U.S. Pat. Nos. 3,976,730 and 4,063,860 to Cushing disclose a method for employing scrap thermoplastic resin in an extruder. The method is for utilizing a high percentage of thermoplastic scrap resins with additional virgin thermoplastic resin in a screw-type extruder. The '730 and '860 patents are incorporated by reference into this application as if fully set forth herein

U.S. Pat. No. 4,1338,374 to Currie is a process for manufacturing a shaped article of polyester material by extruding a molten blend of scrap poster and virgin polyester. The molten blend is created by feeding the scrap polyester and virgin polyester into a poymerizing stream that is maintained at elevated temperature and reduced pressure. The '374 patent is incorporated by reference into this application as if fully set forth herein

BRIEF DESCRIPTION OF THE DRAWINGS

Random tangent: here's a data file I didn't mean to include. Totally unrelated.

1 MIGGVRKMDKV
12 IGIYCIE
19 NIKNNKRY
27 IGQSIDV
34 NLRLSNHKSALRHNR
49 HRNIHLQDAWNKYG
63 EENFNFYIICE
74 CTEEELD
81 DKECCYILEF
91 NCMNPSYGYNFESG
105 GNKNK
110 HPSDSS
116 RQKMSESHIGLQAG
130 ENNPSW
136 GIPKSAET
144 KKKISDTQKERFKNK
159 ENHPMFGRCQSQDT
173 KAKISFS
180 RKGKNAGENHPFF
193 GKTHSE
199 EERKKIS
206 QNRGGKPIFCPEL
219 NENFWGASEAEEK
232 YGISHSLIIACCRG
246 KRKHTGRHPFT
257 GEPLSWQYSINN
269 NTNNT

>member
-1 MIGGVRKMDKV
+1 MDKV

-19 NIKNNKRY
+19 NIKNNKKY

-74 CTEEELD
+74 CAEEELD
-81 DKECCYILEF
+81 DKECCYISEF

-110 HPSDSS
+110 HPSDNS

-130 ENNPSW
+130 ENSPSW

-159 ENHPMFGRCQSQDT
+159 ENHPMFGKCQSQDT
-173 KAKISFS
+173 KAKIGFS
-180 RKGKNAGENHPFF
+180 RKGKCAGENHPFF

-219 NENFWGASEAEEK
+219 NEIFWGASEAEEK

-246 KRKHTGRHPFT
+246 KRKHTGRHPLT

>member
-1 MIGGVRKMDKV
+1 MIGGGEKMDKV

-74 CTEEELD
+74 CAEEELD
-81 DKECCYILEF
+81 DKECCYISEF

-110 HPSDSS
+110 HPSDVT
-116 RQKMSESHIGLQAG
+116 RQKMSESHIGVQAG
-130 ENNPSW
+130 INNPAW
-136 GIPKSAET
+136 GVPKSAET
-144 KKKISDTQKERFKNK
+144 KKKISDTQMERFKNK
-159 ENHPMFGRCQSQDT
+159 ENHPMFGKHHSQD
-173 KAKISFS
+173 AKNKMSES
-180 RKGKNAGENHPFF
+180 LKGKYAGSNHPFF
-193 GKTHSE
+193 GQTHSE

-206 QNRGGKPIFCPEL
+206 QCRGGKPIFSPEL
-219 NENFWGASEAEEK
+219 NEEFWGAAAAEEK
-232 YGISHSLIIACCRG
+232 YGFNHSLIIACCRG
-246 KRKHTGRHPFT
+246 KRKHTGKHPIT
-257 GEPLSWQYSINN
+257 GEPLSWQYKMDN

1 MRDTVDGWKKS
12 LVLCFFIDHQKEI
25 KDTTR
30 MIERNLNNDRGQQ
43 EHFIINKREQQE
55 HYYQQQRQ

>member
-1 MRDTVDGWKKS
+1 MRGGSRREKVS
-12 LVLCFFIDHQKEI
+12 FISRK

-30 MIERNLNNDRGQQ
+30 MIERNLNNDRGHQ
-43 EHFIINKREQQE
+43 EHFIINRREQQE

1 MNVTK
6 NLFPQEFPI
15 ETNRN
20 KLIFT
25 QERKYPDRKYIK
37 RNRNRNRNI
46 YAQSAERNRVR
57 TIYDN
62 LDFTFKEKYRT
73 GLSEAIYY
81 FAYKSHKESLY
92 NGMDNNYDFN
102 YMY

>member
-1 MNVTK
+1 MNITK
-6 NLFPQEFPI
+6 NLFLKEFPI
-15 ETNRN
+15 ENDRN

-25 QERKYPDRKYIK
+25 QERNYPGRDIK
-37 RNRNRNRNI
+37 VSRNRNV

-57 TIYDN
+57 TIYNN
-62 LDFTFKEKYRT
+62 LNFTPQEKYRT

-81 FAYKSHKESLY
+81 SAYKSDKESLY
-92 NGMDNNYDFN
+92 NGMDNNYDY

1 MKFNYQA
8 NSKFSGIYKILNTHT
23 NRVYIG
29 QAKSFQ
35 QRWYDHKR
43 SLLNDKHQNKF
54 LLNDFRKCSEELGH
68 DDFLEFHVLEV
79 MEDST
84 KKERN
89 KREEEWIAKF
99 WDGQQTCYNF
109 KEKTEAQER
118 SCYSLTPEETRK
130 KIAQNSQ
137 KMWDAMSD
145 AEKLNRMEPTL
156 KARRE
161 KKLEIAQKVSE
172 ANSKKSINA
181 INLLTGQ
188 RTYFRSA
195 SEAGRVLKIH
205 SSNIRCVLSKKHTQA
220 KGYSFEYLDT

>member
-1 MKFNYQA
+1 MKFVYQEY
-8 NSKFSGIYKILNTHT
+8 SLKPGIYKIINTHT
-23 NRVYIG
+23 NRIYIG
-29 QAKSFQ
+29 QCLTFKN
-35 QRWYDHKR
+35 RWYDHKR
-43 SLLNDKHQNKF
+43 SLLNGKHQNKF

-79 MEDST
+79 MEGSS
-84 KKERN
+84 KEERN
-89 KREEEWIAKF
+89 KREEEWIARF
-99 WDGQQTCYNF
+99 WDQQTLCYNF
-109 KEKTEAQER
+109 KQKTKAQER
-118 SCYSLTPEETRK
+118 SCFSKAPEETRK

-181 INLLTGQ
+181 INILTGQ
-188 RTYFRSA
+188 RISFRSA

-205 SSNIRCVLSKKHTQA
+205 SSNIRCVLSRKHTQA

The benefits and advantages of the present invention will become more readily apparent to those of ordinary skill in the relevant art after reviewing the following detailed description and accompany drawings, wherein:

FIG. 1 is a flow chart of a process for producing automotive parts and automobile assemblies of the present invention; and

FIG. 2 is an illustration of a part of the present invention as embodied by a grill opening reinforcement for the front end of a vehicle.

DETAILED DESCRIPTION OF THE INVENTION

While the present invention is susceptible of embodiment in various forms, there is shown in the drawings and will hereinafter be described presently preferred embodiments with the understanding that the present disclosure is to be considered an exemplification of the invention and is not intended to limit the invention to the specific embodiments illustrated. Percentages given below are intended to be read as “by weight” unless otherwise noted.